Chief of defence staff says military must switch gears in increasingly chaotic world

OTTAWA — The chief of the defence staff said in a recent message to Canadian military members that China and Russia are expansionist powers that don't differentiate between war and peace, and that the two states are the most significant threats to the world's democracies.

Gen. Wayne Eyre released a document called a pan-domain force employment concept to Canadian Armed Forces members, which he says will form the foundation for changing the military's operations.

"We are in a time of profound change, with the world more chaotic and dangerous than at any time since the end of the Cold War," Eyre wrote in the foreword to the 45-page document.

He singled out Russia and China, saying they aim to rewrite the rules-based international order and will act "just below the threshold of armed conflict."

"The CAF will continue to respond to crises of all kinds, foreign and domestic, but our clear priorities are deterrence, defence and countering the sub-threshold actions of our adversaries," Eyre wrote.

He described the concept as a driver of change in the Armed Forces — one that "directs the implementation of a campaigning approach" — and said it will have broad-ranging implications over the course of years.

"Rather than conducting operations as discrete, reactive, episodic and relatively static activities, campaigning orients the CAF towards a holistic, proactive and sustained approach," it says.

The military has sometimes been slow to respond to hostile actions, the document says, and it calls for strengthening Canada's ability to "compete below the threshold."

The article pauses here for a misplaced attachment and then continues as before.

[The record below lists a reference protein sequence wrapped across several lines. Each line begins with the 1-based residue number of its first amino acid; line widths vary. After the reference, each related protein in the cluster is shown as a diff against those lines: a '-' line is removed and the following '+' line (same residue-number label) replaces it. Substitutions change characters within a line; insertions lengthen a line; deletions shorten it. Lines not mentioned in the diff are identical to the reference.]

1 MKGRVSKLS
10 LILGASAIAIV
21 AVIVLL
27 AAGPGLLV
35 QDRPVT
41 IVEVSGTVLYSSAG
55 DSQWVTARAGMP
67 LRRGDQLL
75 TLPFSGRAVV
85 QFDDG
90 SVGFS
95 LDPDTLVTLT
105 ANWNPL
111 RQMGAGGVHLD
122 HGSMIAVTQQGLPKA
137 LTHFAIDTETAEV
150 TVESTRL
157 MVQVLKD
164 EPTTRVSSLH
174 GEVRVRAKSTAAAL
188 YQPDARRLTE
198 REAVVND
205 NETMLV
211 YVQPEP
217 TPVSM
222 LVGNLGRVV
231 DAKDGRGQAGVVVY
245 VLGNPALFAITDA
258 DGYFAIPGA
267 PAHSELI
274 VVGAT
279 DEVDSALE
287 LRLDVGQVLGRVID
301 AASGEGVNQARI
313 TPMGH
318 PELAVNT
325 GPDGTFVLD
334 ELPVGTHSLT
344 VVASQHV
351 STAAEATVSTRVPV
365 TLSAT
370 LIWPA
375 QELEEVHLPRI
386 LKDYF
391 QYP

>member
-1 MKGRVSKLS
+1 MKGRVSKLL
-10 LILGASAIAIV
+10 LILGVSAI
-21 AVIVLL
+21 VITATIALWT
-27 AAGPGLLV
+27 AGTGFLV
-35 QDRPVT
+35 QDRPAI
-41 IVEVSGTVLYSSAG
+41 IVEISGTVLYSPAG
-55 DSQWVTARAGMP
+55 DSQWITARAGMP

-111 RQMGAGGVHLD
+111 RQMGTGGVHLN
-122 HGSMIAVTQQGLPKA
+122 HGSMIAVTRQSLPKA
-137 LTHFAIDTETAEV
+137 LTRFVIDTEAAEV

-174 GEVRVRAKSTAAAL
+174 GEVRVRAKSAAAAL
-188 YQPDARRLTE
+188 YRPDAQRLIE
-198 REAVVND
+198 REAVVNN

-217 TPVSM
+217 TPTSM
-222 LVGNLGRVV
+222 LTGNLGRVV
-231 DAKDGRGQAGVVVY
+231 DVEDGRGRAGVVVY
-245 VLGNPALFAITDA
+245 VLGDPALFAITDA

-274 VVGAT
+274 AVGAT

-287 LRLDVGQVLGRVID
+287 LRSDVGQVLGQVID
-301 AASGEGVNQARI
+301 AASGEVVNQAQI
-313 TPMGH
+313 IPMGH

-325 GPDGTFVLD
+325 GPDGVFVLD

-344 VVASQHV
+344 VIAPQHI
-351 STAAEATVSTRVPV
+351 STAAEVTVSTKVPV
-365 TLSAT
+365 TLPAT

It also calls for the military to integrate its operations in all battlespace domains — air, land, maritime, space and cyber — from the outset, rather than grouping them together in an ad hoc way.

Right now, the military is configured to counter overt military actions on land, at sea and by air — but other countries are adapting more quickly, the document reads.

"These authoritarian powers draw on all instruments of national power — diplomatic, information, military, and economic."

Information is being used to sow confusion, it goes on, and the military needs to work more closely with what the document calls "other instruments of national power" and other parts of government.

At the same time, climate change also increases the risk of armed conflict, it notes.

"Climate change causes humanitarian crises, intensifies competition over scarce resources and exacerbates existing problems, particularly in fragile states that are already facing pronounced economic, political and societal challenges."

The concept makes mention of evolving the Armed Forces' culture and the way the military recruits, trains and employs members.

Eyre was not made available to answer questions about the document on Thursday.

The pan-domain force employment concept notes that it is not meant to be read as a policy or strategy, but is instead intended to guide the Armed Forces as it adapts and evolves.

The military is still waiting for a defence policy update from the federal government that was initially set to be released in fall 2022.

It is not clear why the policy has been delayed, and the government has not provided a timeline for its release.

This report by The Canadian Press was first published Oct. 26, 2023.

Sarah Ritchie, The Canadian Press